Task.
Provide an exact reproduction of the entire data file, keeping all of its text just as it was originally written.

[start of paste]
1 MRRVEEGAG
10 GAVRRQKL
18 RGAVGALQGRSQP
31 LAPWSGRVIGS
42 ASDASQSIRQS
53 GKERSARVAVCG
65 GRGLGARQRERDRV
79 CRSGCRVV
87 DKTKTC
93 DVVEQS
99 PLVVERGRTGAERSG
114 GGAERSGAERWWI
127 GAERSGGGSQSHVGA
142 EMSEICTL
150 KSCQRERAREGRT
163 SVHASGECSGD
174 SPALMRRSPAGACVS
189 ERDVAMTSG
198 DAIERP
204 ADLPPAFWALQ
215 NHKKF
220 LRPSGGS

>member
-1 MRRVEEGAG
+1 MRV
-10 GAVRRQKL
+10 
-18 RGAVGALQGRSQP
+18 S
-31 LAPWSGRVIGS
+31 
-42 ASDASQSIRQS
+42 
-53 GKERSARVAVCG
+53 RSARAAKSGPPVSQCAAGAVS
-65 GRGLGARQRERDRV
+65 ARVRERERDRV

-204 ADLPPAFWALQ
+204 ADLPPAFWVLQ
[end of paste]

1 MRRVEEGAG
10 GAVRRQKL
18 RGAVGALQGRSQP
31 LAPWSGRVIGS
42 ASDASQSIRQS
53 GKERSARVAVCG
65 GRGLGARQRERDRV
79 CRSGCRVV
87 DKTKTC
93 DVVEQS
99 PLVVERGRTGAERSG
114 GGAERSGAERWWI
127 GAERSGGGSQSHVGA
142 EMSEICTL
150 KSCQRERAREGRT
163 SVHASGECSGD
174 SPALMRRSPAGACVS
189 ERDVAMTSG
198 DAIERP
204 ADLPPAFWALQ
215 NHKKF
220 LRPSGGS

>member
-1 MRRVEEGAG
+1 MRV
-10 GAVRRQKL
+10 
-18 RGAVGALQGRSQP
+18 S
-31 LAPWSGRVIGS
+31 
-42 ASDASQSIRQS
+42 
-53 GKERSARVAVCG
+53 RSARAAKSGPPVSQCAAGAVS
-65 GRGLGARQRERDRV
+65 ARVRERERDRV

-204 ADLPPAFWALQ
+204 ADLPPAFWVLQ